The maximum salary of a trained teacher after 20 years of service may be nearly four times the entry-level salary. The government also provides fixed non-salary benefits like actual medical reimbursement, advances/loans for houses, retirement benefits (provident fund and/or pension on retirement @ 50% of the last pay drawn plus dearness allowances as declared by the government from time to time). Automatically, teachers move from one pay scale to the next after 9, 18 and 27 years of “satisfactory service”.

Incentives and awards
One of the ironies of the Indian education system is that there is practically no incentive for performers. Teachers move up the ladder according to seniority. The government had introduced a range of awards for teachers in 1950. Discussions with teachers and stakeholders revealed that selection for awards now rarely depended on performance on the ground and was more a function of a teacher’s ability to lobby with the decision-makers. They also informed us that the award system had become highly politicised in the last 15 years and the situation had deteriorated.

Job Satisfaction and Motivation
The issue of job satisfaction and motivation is explored from different dimensions. This selection start with the reasons for choosing and whether teachers are happy with their vocation, followed by teacher’s voices on why they are satisfied or not satisfied. It then explores what head teachers have to say about the motivation levels of teachers and the challenges they face in sustaining motivation levels among the teachers in their respective schools. We conclude by exploring what could be done to motivate teachers and the role of the head teachers, the government and the larger community.

Reasons for choosing teaching as a career:
“I wanted to become a Physical Training Instructor (PTI). Since jobs are difficult to get, I applied for the post of grade III teacher also. I got both the jobs but the call letter for PTI came late. So I decided to become a teacher (family pressure was also there).”

“I was selected for the job of a patwari (village level revenue official who maintains records and collects revenue). During training, I was told by the trainer that society always sees a patwari as a corrupt person even though he may be honest. I did not want the label of a corrupt person so I left the training half way. Those days a teacher was viewed with great respect in the community so I changed my profession.”

“I did not want to work but after I got married, my husband was posted in a remote place where I did not have much to do. Therefore, I applied for the job. I did a B. Ed and my marks were good. I had good contacts as my father was well connected. I got this job by luck. I am enjoying it, as the salary is good. I can buy things for myself and for the house and have lot of spare time in my hands. It is also non-transferable (outside the district). It is the best profession for women – I can strike a balance between family and job. I do not have much tension from the HM and enjoy a good understanding with my colleagues.”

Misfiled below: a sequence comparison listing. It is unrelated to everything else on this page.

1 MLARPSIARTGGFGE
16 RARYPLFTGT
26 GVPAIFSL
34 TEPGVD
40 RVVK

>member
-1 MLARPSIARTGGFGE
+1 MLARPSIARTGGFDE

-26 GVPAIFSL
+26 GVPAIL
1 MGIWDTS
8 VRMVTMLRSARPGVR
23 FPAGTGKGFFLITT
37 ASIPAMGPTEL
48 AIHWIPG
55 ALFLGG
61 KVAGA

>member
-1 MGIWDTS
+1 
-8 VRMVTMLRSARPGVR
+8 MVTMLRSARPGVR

Detailed interviews and focus group discussion revealed that some teachers chose the career on the rebound when they could not pursue their preferred career choice. A few teachers made a conscious choice because of the inherent “nobility” of the profession or inspiration from parents or a teacher. However, there is a significant difference between men and women. Women seemed to have picked the profession for different reasons, namely, respectability, security in addition, less work, “can also manage my home and house”. Women teachers talked about how this was the preferred choice of their parents or husband. Some of them took it on because they had nothing else to do, even though their first choice might have been to be a homemaker. The responses of women reflect in gender relations in society – with women citing different reasons for choosing the profession. Teachers pointed out that given the dismal employment situation in the state and the steep increase in the salary of schoolteachers, a number of rural youth were attracted to the profession. Few male teachers admitted that this profession was demanding and left them no time to pursue supplementary vocations. Some male teachers also saw teaching as a stopgap arrangement while preparing for civil service examinations (including entry into the police force, secretarial services, revenue services etc.).

Job satisfaction
Job satisfaction and morale are highly inter-related. To my mind, job satisfaction and morale require a certain basic seriousness about what one is doing. Thereafter, the level of satisfaction or morale may decrease due to prevailing work conditions or other factors. However, government schoolteachers lack this basic seriousness. There is a lot of dissatisfaction and frustration among them but it does not generate any action. Surprisingly, they do not seem interested enough to do anything about it. The blanket perception, therefore, is that the teachers are not satisfied. However, when interventions are designed for them and opportunities provided, one group responds enthusiastically (say about 70%). The remaining 30% still respond cynically.